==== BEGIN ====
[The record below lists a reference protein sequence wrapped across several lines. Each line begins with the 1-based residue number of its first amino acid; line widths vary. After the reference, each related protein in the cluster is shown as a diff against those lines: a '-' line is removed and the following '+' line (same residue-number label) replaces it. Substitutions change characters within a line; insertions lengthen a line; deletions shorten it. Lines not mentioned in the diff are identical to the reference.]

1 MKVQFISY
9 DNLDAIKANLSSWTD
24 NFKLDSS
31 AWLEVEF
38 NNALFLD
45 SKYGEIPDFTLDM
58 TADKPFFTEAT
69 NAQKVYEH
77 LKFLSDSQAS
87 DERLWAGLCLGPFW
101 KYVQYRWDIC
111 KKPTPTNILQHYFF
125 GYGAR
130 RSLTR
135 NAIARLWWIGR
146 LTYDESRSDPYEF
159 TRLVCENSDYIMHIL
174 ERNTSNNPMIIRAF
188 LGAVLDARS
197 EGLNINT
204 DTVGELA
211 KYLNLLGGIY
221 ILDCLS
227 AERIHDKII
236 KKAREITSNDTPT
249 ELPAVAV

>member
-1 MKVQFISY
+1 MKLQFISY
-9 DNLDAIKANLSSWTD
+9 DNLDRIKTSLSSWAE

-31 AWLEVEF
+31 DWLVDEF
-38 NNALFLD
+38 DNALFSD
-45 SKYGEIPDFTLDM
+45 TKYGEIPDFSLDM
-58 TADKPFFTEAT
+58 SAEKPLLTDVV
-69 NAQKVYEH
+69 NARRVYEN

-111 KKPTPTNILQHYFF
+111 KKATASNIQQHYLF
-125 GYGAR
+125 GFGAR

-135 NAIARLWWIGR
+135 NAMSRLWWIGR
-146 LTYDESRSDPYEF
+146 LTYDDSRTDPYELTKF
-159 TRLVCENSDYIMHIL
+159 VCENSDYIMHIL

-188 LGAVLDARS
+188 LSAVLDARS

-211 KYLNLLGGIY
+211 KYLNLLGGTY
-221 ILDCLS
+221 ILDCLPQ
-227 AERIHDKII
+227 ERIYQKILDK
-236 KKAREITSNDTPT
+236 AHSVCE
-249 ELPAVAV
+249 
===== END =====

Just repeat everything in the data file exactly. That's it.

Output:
[The record below lists a reference protein sequence wrapped across several lines. Each line begins with the 1-based residue number of its first amino acid; line widths vary. After the reference, each related protein in the cluster is shown as a diff against those lines: a '-' line is removed and the following '+' line (same residue-number label) replaces it. Substitutions change characters within a line; insertions lengthen a line; deletions shorten it. Lines not mentioned in the diff are identical to the reference.]

1 MKVQFISY
9 DNLDAIKANLSSWTD
24 NFKLDSS
31 AWLEVEF
38 NNALFLD
45 SKYGEIPDFTLDM
58 TADKPFFTEAT
69 NAQKVYEH
77 LKFLSDSQAS
87 DERLWAGLCLGPFW
101 KYVQYRWDIC
111 KKPTPTNILQHYFF
125 GYGAR
130 RSLTR
135 NAIARLWWIGR
146 LTYDESRSDPYEF
159 TRLVCENSDYIMHIL
174 ERNTSNNPMIIRAF
188 LGAVLDARS
197 EGLNINT
204 DTVGELA
211 KYLNLLGGIY
221 ILDCLS
227 AERIHDKII
236 KKAREITSNDTPT
249 ELPAVAV

>member
-1 MKVQFISY
+1 MKLQFISY
-9 DNLDAIKANLSSWTD
+9 DNLDRIKTSLSSWAE

-31 AWLEVEF
+31 DWLVDEF
-38 NNALFLD
+38 DNALFSD
-45 SKYGEIPDFTLDM
+45 TKYGEIPDFSLDM
-58 TADKPFFTEAT
+58 SAEKPLLTDVV
-69 NAQKVYEH
+69 NARRVYEN

-111 KKPTPTNILQHYFF
+111 KKATASNIQQHYLF
-125 GYGAR
+125 GFGAR

-135 NAIARLWWIGR
+135 NAMSRLWWIGR
-146 LTYDESRSDPYEF
+146 LTYDDSRTDPYELTKF
-159 TRLVCENSDYIMHIL
+159 VCENSDYIMHIL

-188 LGAVLDARS
+188 LSAVLDARS

-211 KYLNLLGGIY
+211 KYLNLLGGTY
-221 ILDCLS
+221 ILDCLPQ
-227 AERIHDKII
+227 ERIYQKILDK
-236 KKAREITSNDTPT
+236 AHSVCE
-249 ELPAVAV
+249 